# Efficient Implementation of Boolean Lattice-Esque Operation

Let $$X = \{1,2,\dots n\}$$, and $$Y_i= \{T \in \mathcal{P}(X): |T| \le i\}$$. I am interested in "avoidance sets" $$A \subset Y_n$$. We say a subset $$S \subset X$$ is valid with respect to an avoidance set $$A$$ if $$T \not \subseteq S$$ for all $$T \in A$$.

We let $$f(A)$$ denote the set of $$S\subset X$$ that are valid with $$A$$. It may be helpful to note that $$f(A' \cup A'') = f(A')\cap f(A'')$$.

Given a list of avoidance sets $$A_1,A_2,\dots A_k \in Y_2$$, I want to return an avoidance set $$A' \in Y_2$$ such $$\bigcup_{1 \le i \le k} f(A_i) \subseteq f(A')\tag{1}$$ and for any other $$A'' \in Y_2$$ satisfying (1), we do not have $$f(A'') \subsetneq f(A')$$.

Can this be done in time linear to $$\sum_{1\le i \le k} |A_i|$$? (you may assume that all the sets $$A_i$$ are simplified, i.e. if $$\{a\}\in A_i$$ and $$\{b\}\in A_i$$ then $$\{a,b\} \not \in A_i$$)

Context:

The physical motivation behind my question is that I am trying to "roughly" keep track of events which must be avoided.

An element $$x \in X$$ corresponds to an "event" occurring in a probability space. A subset $$S \subset X$$ correspond to the intersection all the events $$x_1,x_2 \dots x_k \in S$$ occurring at once.

An avoidance set $$A$$ is supposed to express certain events which have probability zero of occurring. (so $$S \subset X$$ is not valid with $$A$$ if the event corresponding to $$S$$ has zero probability) To keep the cost of space low, I have decided to concern myself with only working with avoidance sets in $$Y_2$$. (thus this is a heuristic representation)

Now, let's say I am keeping track of avoidance sets $$A_i$$ where $$S$$ is invalid with $$A_i$$ represents that $$S$$ has probability zero given event $$i$$ happens. Now, if I know at least one of the events $$A_1,\dots A_k$$ occurs, then I am interested in finding $$A'$$.

• Relevant? en.wikipedia.org/wiki/Implicant
– D.W.
Jul 27, 2020 at 16:47
• Interesting, I will try to read more about Karnaugh Maps when I can. Hopefully my context section makes sense? Jul 27, 2020 at 18:02
• I think the desired $A'$ is given by $A' = \{T : \forall T' . T \subseteq T' \implies T' \notin \cup_i f(A_i)\}$. I don't know if this helps, as it doesn't describe how to compute $A'$ in linear time. In the special case where $k=2$, I think this becomes $A' = \{T_1 \in A_1 : \exists T_2 \in A_2 . T_2 \subseteq T_1\} \cup \{T_2 \in A_2 : \exists T_1 \in A_1 . T_1 \subseteq T_2\}$, which should be computable in linear time if you're working in $Y_2$. I imagine this could probably be extended to arbitrary $k$, by doing two at a time. Does that look right to you?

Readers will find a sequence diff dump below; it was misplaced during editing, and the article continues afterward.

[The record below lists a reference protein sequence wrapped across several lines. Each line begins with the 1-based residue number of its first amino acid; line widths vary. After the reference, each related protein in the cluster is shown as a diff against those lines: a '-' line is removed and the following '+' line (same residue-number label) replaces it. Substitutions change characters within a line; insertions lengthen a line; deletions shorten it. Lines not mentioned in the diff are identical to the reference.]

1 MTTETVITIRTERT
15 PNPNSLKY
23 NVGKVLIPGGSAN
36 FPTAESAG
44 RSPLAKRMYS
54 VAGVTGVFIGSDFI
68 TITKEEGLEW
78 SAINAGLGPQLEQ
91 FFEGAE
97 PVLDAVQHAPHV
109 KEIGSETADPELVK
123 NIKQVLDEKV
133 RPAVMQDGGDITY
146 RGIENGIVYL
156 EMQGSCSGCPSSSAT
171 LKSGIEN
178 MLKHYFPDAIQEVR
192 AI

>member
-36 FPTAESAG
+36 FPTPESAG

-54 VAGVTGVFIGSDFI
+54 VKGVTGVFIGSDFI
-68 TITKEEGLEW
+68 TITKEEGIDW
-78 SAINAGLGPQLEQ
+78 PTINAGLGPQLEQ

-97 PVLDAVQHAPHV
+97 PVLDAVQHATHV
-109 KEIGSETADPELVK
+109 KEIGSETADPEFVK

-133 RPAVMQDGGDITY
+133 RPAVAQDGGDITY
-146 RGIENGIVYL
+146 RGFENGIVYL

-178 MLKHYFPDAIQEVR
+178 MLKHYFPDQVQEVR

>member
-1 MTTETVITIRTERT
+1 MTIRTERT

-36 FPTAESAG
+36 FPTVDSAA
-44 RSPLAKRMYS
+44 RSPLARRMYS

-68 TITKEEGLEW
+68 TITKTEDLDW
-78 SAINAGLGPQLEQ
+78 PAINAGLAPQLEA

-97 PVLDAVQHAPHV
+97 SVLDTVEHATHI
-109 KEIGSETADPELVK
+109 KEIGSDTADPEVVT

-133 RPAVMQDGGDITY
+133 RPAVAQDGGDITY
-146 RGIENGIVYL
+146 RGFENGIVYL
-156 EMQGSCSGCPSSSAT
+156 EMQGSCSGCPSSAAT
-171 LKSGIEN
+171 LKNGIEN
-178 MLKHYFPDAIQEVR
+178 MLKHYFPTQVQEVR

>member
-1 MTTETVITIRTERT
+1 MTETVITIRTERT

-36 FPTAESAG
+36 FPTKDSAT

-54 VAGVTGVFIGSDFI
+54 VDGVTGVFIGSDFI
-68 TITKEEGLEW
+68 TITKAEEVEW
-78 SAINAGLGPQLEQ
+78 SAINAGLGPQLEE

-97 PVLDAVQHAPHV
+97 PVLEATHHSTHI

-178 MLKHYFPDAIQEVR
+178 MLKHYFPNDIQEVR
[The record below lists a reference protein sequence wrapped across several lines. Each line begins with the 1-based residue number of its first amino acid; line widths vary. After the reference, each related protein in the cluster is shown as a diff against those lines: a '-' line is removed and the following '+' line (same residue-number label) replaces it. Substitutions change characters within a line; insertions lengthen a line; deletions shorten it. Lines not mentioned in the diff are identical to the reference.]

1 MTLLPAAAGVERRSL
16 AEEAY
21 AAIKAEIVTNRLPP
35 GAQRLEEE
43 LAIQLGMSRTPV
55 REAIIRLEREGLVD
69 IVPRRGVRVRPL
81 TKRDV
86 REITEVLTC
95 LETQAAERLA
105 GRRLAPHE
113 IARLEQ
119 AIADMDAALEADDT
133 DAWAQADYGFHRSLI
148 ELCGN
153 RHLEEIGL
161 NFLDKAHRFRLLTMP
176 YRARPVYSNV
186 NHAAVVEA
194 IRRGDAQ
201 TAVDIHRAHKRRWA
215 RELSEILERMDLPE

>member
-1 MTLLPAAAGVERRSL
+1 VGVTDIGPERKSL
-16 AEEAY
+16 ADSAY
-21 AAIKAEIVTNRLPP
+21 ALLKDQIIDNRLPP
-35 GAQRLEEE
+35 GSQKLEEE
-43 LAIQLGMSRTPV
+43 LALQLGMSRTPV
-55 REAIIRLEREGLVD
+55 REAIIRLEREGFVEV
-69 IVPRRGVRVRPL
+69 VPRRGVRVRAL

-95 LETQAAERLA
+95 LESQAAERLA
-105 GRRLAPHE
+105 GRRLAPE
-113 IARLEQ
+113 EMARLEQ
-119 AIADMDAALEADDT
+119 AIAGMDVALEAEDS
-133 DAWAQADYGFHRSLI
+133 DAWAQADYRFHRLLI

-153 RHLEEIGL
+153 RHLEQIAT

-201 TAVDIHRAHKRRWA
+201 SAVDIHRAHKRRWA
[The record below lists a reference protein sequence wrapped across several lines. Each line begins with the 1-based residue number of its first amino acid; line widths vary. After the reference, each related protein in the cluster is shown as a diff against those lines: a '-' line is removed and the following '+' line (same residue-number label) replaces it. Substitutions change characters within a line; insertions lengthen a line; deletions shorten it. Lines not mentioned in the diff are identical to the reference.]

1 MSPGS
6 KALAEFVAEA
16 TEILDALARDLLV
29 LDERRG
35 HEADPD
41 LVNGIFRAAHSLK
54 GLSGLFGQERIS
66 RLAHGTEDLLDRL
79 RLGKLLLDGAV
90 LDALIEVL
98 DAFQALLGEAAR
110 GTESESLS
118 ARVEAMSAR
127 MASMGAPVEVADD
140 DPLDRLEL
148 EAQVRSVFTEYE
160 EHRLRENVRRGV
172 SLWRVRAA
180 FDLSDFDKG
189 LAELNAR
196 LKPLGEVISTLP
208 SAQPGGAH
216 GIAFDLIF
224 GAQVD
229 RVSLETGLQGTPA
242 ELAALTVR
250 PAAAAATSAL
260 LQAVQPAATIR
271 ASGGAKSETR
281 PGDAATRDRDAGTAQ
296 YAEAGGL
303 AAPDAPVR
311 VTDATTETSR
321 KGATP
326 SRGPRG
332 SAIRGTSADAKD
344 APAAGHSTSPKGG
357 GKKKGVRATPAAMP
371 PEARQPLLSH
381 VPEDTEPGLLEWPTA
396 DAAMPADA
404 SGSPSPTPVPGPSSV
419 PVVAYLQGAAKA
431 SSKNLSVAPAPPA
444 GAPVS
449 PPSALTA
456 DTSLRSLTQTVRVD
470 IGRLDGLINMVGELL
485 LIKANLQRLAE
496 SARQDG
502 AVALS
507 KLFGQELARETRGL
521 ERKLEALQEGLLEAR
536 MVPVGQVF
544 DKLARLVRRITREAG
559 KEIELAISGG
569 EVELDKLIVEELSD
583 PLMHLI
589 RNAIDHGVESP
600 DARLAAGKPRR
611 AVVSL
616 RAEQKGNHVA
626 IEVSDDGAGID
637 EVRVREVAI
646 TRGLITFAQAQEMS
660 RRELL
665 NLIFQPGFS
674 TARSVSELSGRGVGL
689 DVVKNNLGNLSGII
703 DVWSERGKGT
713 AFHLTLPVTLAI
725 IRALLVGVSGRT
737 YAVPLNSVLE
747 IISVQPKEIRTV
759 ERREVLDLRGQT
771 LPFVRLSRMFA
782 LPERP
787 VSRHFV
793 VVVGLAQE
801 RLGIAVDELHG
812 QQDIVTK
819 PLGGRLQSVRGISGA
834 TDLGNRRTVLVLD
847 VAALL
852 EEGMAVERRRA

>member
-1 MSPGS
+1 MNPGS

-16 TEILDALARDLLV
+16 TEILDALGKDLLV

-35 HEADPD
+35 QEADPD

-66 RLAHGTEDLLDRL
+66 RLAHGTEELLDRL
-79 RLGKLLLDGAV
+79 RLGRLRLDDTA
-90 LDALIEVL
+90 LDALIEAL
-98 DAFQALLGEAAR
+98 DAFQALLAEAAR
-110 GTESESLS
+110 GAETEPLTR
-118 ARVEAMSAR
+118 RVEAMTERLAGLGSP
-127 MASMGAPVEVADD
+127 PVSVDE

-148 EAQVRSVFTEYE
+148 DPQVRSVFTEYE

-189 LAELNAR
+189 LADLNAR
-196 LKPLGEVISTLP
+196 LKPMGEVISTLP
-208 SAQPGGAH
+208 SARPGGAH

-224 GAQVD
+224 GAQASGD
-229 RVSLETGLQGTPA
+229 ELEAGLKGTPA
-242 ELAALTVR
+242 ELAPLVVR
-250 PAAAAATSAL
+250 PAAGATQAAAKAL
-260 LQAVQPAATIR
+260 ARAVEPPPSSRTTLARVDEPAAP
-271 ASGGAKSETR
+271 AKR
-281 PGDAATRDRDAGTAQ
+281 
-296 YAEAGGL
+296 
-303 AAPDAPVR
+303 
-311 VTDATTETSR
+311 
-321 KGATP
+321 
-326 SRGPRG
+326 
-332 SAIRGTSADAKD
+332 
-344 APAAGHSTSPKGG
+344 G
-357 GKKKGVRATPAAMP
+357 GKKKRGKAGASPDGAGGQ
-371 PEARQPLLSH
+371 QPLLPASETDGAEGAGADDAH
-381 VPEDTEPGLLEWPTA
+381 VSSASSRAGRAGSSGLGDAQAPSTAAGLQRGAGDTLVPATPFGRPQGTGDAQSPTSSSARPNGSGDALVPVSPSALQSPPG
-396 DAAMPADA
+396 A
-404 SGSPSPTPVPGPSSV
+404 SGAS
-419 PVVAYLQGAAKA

– D.W.
Jul 28, 2020 at 9:15

I believe the desired $$A'$$ is given by

$$A' = \{T : \forall T' . T \subseteq T' \implies T' \notin \cup_i f(A_i)\}.$$

Here is how to compute $$A'$$ in linear time from the $$A_i$$'s. Basically, we want to include the set $$T$$ if: (1) for all $$i$$, there exists $$T_i \in A_i$$ such that $$T_i \subseteq T$$ and (2) there exists $$j$$ such that $$T \in A_j$$. You can find those sets as follows:

• For each $$T \in A_1 \cup \cdots \cup A_k$$:
• Set flag := true.
• For each $$i := 1,2, \dots, k$$:
• If $$\not\exists T_i \in A_i$$ such that $$T_i \subseteq T$$, set flag := false.
• If flag := true, output $$T$$.

Naively, this seems likely to take quadratic time or more. However, since you're working in $$Y_2$$, there is a more efficient algorithm. For each $$i$$, build a hashtable (an index) that, given $$T$$, lets you check whether $$T \in A_i$$. Then, you can implement the algorithm above as:

• For each $$T \in A_1 \cup \cdots \cup A_k$$:
• Set flag := true.
• For each $$i := 1,2, \dots, k$$:
• If $$|T|=2$$: suppose $$T=\{u,v\}$$; if $$T \notin A_i$$ and $$\{u\} \notin A_i$$ and $$\{v\} \notin A_i$$, then set flag := false.
• Otherwise if $$|T|=1$$: if $$T \notin A_i$$, then set flag := false.
• If flag := true, output $$T$$.

This can now be implemented in time proportional to $$k \sum_i |A_i|$$. I don't know whether this is efficient enough for you.

I think for this to work corretly in all cases, you might need to first convert each avoidance set $$A_i$$ into canonical form. The canonical form of avoidance set $$A$$ is an avoidance set $$A^*$$ with the smallest number of sets such that $$f(A^*)=f(A)$$. When working in $$Y_2$$ you can compute the canonical form with the following rules:

• Rule 1: If $$\{u,v\} \in A$$ and $$\{u\} \in A$$ or $$\{v\} \in A$$, delete $$\{u,v\}$$ from $$A$$.

• Rule 2: If $$\{x,u\} \in A$$ for each $$x \in \{1,\dots,n\}\setminus\{u\}$$, then add $$\{x\}$$ to $$A$$ and remove all $$\{x,u\}$$ from $$A$$.

You can enforce Rule 1 with a linear scan over $$A$$; and then you can enforce Rule 2 with a simple linear-time graph algorithm (build the undirected graph with an edge for each $$\{u,v\} \in A$$; check the degree of each vertex; apply Rule 2 to each vertex with degree $$n-1$$). So, at least when working in $$Y_2$$, you can convert an avoidance set to canonical form in linear time. I haven't tried to think about a generalization to arbitrary $$Y_i$$.